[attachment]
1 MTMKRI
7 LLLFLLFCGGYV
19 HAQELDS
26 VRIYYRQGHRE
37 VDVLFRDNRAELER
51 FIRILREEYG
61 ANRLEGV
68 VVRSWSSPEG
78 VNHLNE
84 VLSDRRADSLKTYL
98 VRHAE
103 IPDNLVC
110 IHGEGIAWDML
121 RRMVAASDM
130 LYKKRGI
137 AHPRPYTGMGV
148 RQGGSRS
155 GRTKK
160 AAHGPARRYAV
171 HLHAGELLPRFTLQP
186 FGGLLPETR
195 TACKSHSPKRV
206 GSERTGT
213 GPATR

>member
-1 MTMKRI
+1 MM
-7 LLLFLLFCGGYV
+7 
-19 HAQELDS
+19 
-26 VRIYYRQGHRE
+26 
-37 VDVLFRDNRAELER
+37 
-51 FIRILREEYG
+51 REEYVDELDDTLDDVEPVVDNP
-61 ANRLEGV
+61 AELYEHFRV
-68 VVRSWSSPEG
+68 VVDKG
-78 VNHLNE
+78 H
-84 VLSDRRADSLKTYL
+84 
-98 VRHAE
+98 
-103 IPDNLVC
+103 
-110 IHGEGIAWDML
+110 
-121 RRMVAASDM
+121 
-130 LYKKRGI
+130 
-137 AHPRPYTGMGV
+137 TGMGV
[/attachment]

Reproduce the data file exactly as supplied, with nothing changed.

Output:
1 MTMKRI
7 LLLFLLFCGGYV
19 HAQELDS
26 VRIYYRQGHRE
37 VDVLFRDNRAELER
51 FIRILREEYG
61 ANRLEGV
68 VVRSWSSPEG
78 VNHLNE
84 VLSDRRADSLKTYL
98 VRHAE
103 IPDNLVC
110 IHGEGIAWDML
121 RRMVAASDM
130 LYKKRGI
137 AHPRPYTGMGV
148 RQGGSRS
155 GRTKK
160 AAHGPARRYAV
171 HLHAGELLPRFTLQP
186 FGGLLPETR
195 TACKSHSPKRV
206 GSERTGT
213 GPATR

>member
-1 MTMKRI
+1 MM
-7 LLLFLLFCGGYV
+7 
-19 HAQELDS
+19 
-26 VRIYYRQGHRE
+26 
-37 VDVLFRDNRAELER
+37 
-51 FIRILREEYG
+51 REEYVDELDDTLDDVEPVVDNP
-61 ANRLEGV
+61 AELYEHFRV
-68 VVRSWSSPEG
+68 VVDKG
-78 VNHLNE
+78 H
-84 VLSDRRADSLKTYL
+84 
-98 VRHAE
+98 
-103 IPDNLVC
+103 
-110 IHGEGIAWDML
+110 
-121 RRMVAASDM
+121 
-130 LYKKRGI
+130 
-137 AHPRPYTGMGV
+137 TGMGV